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The landscape of the most southern part of the Osnabrück region is dominated by the northwest-southeast oriented Teutoburg Forest hill range reaching an altitude of 331 m a.s.l. (Fig. 1). About 20 km north of the Teutoburg forest, beyond a varied cultural landscape and the city of Osnabrück, the hill ranges of the Wiehengebirge (also northwest-southeast oriented) reach an altitude of 211 m a.s.l. While the low-lying parts of the surrounding landscape have been widely cleared for agriculture and settlements, the hill ranges feature a long continuity of woodland cover ([20], [40]). In the northern lowlands of the Osnabrück region, ancient woodlands are scattered and embedded within an agricultural landscape. Many forest stands developed from 18th and 19th century (conifer) afforestation of poor quality sites ([20], [22]).

Material: literature and historical sources

In order to obtain information on past woodland conditions, forest management, historical developments, and political decisions, the relevant literature for the Osnabrück region was thoroughly reviewed. In addition to the works of the jurist, historian and politician Johann Carl Bertram Stüve (1798-1872 - [73], [74]), those of the jurist Johann Aegidius Klöntrup (1755-1830 - [26], [27], [28]) appeared to be of special importance. The same is true for Rudolf Middendorff’s excellent dissertation on the decline and division of the commons in the Osnabrück region from 1927. More recently, Hans-Joachim Behr and Stefan Brakensiek published relevant papers ([2], [7], [8]).

In the Osnabrück branch of the Lower Saxony State Archive, documents from the 18th century forestry administration were obtained, in particular forest descriptions and detailed forest maps (indicated by “Rep” or “K” in Box S1 in the Supplementary material). Forest maps have been georeferenced and evaluated using QGIS 2.6 ([55]).

  Previous history: the management of common property resources 

Rise and height of the Markgenossenschaften

Origins in the High Middle Ages

During the High Middle Ages, when the population grew and natural resources became increasingly scarce in north-western Germany, institutional regulations of the usage of common land (Mark or Allmende in German) turned out to be inevitable. From the 12th century onwards, the formation of so called Markgenossenschaften (cooperatives of the users of common land) was the usual solution ([38], [8]). Along with the establishment of the self-governing Markgenossenschaften, a complex legal system developed, determining the usage rights of the cooperative members and aimed at preventing the depletion and devastation of the land. Local courts (Hölting or Markengericht) were regularly held and visited by peasants and lords. The judges were lay judges (Holzgraf or Holzrichter, literally “wood judge”). These lay judges, as well as other persons who were granted privileged use of the common land (Erbexen), normally stemmed from the nobility. The local courts examined infringements of regulations and, since not all commoners had the same specific rights, controlled the graduated rights of usufruct. Offences were punished by fines ([26], [74], [38], [8]). Several legal relationships existed between the lords and the peasants, whereby the peasants were not personally free (Eigenbehörigkeit), but were provided with secure land usage rights and had access to legal institutions ([27]).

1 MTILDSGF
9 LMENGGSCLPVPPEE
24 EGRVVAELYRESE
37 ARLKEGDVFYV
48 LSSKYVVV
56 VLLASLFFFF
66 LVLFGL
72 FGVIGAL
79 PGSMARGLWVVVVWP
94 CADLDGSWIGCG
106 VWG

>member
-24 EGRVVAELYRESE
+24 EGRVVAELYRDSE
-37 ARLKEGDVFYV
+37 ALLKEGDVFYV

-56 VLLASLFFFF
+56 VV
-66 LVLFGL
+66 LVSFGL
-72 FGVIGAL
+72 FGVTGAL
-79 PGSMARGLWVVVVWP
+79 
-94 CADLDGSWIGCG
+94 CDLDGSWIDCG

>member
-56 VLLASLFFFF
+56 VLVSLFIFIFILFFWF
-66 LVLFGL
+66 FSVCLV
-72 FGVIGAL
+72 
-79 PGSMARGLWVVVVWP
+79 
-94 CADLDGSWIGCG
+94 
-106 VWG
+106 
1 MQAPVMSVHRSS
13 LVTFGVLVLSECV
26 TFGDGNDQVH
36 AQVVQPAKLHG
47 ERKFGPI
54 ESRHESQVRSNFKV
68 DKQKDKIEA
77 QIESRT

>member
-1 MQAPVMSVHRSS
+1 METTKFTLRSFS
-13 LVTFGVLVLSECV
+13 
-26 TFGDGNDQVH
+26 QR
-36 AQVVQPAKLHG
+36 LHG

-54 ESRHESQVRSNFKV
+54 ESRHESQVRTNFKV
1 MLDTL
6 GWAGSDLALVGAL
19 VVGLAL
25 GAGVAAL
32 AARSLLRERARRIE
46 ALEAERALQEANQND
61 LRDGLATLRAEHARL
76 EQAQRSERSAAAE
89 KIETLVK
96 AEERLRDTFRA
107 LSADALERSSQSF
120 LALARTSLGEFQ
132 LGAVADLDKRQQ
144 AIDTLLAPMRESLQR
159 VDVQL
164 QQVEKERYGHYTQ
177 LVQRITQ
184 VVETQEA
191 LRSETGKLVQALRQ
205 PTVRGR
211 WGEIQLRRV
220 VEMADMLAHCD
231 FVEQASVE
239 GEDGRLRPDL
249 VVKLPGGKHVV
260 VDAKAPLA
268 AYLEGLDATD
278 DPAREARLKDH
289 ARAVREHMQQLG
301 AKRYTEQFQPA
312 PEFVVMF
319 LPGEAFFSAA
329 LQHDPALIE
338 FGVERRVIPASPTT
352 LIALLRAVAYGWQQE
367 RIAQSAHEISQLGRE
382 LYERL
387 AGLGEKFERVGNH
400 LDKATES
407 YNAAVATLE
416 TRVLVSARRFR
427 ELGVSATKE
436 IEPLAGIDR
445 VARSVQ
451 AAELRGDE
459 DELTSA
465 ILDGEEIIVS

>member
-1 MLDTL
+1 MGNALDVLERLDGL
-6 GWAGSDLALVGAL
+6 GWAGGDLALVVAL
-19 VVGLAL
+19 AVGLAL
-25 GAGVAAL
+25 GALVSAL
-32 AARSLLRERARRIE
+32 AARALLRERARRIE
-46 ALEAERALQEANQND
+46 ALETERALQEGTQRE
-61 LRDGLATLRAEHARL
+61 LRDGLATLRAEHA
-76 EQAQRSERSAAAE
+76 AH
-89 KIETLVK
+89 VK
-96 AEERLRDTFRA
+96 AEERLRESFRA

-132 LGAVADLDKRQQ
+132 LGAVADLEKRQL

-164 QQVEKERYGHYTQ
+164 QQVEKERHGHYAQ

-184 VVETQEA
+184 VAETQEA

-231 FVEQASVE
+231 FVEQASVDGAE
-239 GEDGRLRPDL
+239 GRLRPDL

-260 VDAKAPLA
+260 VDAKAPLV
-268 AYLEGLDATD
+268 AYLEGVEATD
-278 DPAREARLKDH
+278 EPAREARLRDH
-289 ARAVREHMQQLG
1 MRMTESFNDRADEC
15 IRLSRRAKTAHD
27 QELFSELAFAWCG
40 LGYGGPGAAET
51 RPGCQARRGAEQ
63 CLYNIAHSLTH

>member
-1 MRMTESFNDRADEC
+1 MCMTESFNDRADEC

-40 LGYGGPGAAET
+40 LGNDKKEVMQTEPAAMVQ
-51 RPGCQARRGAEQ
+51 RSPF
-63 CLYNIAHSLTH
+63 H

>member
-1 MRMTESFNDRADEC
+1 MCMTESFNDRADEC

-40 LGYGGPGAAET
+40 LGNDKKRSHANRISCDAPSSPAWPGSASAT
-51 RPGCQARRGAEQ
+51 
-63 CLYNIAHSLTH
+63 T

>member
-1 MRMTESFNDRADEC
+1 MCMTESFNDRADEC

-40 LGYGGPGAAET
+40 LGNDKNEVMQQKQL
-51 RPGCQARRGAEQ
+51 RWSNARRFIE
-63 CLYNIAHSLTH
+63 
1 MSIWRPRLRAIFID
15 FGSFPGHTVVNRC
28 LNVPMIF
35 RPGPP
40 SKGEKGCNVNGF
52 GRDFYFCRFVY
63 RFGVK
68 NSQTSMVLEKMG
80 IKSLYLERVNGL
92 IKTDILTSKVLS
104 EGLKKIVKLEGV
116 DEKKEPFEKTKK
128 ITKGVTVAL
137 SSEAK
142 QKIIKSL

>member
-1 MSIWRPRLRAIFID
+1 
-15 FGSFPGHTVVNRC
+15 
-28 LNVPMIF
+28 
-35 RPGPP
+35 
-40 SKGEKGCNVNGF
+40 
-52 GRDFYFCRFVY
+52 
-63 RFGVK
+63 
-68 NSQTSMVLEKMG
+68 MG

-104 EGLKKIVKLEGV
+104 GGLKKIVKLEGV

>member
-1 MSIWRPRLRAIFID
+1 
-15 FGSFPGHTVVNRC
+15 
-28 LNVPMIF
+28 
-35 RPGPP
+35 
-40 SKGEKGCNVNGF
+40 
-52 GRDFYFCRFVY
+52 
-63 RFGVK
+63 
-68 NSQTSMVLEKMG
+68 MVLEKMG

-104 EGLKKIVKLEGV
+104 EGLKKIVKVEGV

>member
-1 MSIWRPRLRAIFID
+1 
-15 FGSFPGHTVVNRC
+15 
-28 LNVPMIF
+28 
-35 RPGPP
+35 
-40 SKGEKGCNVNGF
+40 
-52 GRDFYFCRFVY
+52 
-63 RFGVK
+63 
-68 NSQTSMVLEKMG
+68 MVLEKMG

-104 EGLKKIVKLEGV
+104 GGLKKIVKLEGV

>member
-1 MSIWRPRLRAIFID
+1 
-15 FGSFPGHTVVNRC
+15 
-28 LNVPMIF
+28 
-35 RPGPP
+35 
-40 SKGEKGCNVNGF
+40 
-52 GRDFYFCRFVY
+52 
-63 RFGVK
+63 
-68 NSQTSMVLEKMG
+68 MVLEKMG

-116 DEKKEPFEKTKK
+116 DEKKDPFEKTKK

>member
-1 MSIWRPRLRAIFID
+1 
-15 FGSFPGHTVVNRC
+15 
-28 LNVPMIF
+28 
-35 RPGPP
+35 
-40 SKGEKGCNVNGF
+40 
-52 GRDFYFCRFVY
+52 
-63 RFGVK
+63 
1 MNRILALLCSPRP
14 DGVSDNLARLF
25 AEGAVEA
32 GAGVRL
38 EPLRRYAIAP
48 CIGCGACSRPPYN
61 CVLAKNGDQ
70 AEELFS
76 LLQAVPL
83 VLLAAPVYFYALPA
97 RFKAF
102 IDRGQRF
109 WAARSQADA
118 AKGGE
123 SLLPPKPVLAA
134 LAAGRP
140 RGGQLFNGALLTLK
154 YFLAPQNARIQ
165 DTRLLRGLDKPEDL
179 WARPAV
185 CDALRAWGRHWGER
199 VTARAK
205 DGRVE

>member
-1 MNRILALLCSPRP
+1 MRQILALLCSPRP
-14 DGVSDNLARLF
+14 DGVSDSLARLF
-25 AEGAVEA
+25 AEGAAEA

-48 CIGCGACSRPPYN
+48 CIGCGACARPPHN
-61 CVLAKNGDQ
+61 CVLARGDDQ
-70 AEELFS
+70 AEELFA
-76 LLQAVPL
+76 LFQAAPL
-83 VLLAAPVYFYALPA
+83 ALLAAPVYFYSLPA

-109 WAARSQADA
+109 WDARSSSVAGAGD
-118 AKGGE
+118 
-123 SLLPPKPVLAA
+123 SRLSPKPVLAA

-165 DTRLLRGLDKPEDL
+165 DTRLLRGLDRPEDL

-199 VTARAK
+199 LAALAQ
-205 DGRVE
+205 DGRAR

From the Middle Ages until the middle of the 16th century

Until the early 16th century, each Markgenossenschaft was a closed economic system and all goods derived from the Mark remained with the commoners. The regulations of the cooperative and the decisions of the periodic local courts were respected ([38], [8]). Most of the open land in the Osnabrück region was pasture, that was often carefully managed, e.g., by irrigation or the planting of trees for shadow ([73], [74], [38], [77]). Intensive wood-pasture seemed to be unusual, while pannage was very important. Of all the types of common land, woodland was subject to the strictest regulations, most probably due to the importance of pannage. This implies that there were sufficient mature oak (Quercus robur, Q. petraea) and beech trees in the woods. The cutting of wood for use as domestic timber or firewood was limited by the specific rights of the commoners and Erbexen. The woodlands were further used for grass cutting and litter collection ([26], [73], [74], [38]).

However, after being relatively stable until the 1450’s, the population grew during the late 15th and the 16th century. The descendants of the long-established peasants (i.e., peasants being commoners since the establishment of the Markgenossenschaften) were frequently allowed to found homesteads in the still extensive common land.

Decline and crisis of the Markgenossenschaften

Decades of war and overexploitation

From the 1550’s onwards, armies marching through its territory placed economic and social burdens on the Prince-Bishopric of Osnabrück. Bad harvests, famines and plague outbreaks added to these problems, so that the economic conditions for the Markgenossenschaften worsened ([74], [38], [77]). During this period the population was still growing and a new class of small peasants (called Heuerlinge) developed, who rented a small piece of land from the long-established peasants and who were hired for agricultural work. Although they had no official rights to use the common land, their activities in the Mark were condoned ([28], [38], [64], [8]).

At the same time, due to currency devaluation, the fines imposed by the local courts became negligible and lost their regulative power. The woodland was exploited through increasing wood utilization by the commoners, Heuerlinge, landlords and even by state authorities. Wood theft also occurred. Open land for pasture became scarce due to an increase in the arable land area and wood-pasture had to fill this gap. However, despite recurring complaints of woodland devastation in the 16th century, large irregular coppice-like woodland areas still existed around 1600 ([74], [38], [67]).